1. This site uses cookies. By continuing to use this site, you are agreeing to our use of cookies. Learn More.

T Behavior - Denying Pre-made Burrow!!

Discussion in 'Tarantula Questions & Discussions' started by Albino Characterantula, Jul 11, 2018.

  1. Advertisement
    Hey guys,

    Like usual, I got a question that stems out of sheer curiosity not concern--unless I should be.

    I have an A. Chalcodes and A. Seemani both with a lot of substrate and some fake plants (I can provide pictures if needed). Anyway, both of them absolutely ignore their hide and instead hide in the fake plant (Chalcodes) or has made a mote around his wooden hide and pushed all the dirt and plants off to one side of the cage (Seemani).

    Temps in the house range between 72-78 degrees. All my other T's like their homes except these two! Before rehousing the Chalcodes (4 days ago) her hide was above ground and she would always go to it.

    Do they eventually snap out of it and use their premade home or do they eventually settle into something they prefer? I'm a bit confused, I feel like every video I've seen the T seems to love it's hide.

    Apologies for this question because I know the answer more than likely will be "let them do their thing" but JUST in case it's indicative of something then at least I'm asking the right community.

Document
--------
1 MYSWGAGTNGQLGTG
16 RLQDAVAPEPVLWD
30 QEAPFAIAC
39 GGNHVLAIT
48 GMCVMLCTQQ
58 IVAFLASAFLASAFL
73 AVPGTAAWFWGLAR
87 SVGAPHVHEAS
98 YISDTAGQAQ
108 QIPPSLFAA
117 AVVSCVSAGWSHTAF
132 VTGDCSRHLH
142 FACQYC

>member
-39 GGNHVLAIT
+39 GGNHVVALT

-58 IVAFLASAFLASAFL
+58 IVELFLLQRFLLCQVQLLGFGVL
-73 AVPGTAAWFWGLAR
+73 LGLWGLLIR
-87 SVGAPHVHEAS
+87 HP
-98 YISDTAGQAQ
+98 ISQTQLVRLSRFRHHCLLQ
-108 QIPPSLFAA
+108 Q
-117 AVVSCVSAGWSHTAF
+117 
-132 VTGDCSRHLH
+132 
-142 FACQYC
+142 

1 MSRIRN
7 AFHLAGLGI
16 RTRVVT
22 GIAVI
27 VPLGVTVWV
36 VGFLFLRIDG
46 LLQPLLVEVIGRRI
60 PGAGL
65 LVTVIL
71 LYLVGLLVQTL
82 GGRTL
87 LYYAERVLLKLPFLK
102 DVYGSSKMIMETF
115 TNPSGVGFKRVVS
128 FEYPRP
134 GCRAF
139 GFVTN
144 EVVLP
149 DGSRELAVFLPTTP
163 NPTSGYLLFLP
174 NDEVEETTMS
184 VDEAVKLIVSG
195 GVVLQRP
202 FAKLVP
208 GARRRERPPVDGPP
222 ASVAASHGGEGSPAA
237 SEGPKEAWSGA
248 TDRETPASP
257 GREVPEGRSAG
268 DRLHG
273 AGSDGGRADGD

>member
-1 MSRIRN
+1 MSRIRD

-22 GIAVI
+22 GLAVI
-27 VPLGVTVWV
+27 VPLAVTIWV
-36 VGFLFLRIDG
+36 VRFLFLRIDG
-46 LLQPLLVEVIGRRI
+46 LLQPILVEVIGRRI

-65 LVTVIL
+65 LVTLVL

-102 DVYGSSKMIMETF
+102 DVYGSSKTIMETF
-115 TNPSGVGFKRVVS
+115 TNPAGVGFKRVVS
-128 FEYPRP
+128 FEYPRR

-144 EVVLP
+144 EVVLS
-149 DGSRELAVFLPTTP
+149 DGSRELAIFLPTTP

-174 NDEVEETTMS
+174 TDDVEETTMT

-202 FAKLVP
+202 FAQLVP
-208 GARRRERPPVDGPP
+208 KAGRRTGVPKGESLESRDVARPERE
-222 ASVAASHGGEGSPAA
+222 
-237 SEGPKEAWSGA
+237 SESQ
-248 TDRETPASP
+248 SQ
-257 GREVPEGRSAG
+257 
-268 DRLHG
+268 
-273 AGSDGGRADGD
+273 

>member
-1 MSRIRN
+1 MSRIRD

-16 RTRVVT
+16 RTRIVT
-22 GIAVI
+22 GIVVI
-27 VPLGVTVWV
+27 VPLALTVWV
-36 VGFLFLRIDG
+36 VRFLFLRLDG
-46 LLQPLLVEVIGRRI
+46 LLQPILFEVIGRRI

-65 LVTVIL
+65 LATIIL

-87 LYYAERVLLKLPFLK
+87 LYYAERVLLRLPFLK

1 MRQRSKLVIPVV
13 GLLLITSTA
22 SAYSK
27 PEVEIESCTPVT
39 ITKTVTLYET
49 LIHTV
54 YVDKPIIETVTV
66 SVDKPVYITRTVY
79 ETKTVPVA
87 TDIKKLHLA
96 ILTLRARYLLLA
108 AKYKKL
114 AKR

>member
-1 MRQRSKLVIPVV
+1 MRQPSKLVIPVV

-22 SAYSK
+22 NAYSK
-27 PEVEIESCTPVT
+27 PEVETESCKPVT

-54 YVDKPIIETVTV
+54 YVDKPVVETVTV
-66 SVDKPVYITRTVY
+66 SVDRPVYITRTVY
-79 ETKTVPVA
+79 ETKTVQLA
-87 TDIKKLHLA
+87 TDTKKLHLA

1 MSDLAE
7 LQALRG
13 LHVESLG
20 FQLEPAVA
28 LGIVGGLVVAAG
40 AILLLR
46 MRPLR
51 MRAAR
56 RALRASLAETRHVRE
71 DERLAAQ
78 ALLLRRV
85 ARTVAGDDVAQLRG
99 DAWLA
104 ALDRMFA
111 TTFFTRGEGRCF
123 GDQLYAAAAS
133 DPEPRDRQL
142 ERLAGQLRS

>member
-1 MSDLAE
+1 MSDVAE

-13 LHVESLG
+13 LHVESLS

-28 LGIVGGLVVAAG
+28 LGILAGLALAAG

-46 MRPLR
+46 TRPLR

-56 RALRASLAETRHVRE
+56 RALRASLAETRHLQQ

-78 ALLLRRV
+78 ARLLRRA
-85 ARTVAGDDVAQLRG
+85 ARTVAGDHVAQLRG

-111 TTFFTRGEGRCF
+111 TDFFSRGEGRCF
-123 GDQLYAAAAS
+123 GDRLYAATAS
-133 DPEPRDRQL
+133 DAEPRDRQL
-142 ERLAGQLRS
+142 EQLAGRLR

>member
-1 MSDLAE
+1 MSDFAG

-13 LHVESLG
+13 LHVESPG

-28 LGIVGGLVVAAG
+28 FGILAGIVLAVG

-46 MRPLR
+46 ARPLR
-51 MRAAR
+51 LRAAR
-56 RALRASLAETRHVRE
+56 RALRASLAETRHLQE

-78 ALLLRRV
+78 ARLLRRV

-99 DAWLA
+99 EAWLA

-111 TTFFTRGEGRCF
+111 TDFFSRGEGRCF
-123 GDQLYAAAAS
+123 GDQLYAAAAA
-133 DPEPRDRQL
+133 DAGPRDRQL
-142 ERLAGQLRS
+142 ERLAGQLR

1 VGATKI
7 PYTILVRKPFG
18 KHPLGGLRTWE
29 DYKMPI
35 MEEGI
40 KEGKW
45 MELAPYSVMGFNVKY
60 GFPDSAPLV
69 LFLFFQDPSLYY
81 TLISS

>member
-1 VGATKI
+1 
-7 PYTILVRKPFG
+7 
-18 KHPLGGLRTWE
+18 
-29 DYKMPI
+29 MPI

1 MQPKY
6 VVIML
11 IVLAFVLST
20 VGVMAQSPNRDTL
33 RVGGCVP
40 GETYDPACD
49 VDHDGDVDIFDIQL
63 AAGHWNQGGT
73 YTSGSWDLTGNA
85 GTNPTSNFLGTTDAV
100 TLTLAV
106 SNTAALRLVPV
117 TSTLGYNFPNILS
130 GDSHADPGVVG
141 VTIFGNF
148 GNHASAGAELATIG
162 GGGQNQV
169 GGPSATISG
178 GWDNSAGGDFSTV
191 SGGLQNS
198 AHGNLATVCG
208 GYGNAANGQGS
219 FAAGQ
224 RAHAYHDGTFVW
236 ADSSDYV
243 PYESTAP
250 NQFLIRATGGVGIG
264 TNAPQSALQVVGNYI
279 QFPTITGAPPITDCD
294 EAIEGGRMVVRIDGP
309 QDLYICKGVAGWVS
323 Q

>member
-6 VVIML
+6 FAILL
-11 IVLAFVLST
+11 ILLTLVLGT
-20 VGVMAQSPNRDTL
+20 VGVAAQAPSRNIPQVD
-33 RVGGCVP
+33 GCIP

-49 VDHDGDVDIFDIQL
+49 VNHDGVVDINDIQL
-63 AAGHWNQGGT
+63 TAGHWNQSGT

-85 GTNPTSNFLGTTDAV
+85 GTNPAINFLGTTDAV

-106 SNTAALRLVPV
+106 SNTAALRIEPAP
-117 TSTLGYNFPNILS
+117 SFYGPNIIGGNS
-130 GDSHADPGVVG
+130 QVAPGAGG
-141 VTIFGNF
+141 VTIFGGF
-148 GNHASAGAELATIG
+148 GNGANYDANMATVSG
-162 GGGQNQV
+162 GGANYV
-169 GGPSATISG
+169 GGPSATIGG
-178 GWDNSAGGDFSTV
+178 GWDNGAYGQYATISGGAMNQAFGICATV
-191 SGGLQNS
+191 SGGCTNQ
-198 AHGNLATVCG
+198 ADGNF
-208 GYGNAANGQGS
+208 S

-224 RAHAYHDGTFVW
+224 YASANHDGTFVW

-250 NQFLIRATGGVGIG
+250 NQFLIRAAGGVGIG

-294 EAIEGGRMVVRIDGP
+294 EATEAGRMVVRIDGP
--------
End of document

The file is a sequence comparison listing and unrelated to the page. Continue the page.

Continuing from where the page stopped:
(both enclosures: MORE than enough substrate, cork bark hide buried into the dirt and I made an opening with my fingers, water bowel, sphagnum moss and dassit.)
    • Like Like x 1
  2. VanessaS

    VanessaS Arachnoangel Arachnosupporter

    I have had individuals take to the hide I have provided immediately, but others take a long time... if ever. My guess is, because of the species you have listed, that they will eventually take to the hide you have provided for them. However, they might prove me wrong by making their own. Both of these species are usually fairly visible, the chalcodes more than the seemanni in my experience, but both of mine head for their hides when disturbed.
    I have both of the species you are asking about and it did take a while for them to take to the hide I gave them. They eventually both did, though.
    • Like Like x 1
  3. JoshDM020

    JoshDM020 Arachnobaron Arachnosupporter

    Pictures are always needed. Its the best way to get the most accurate help on here.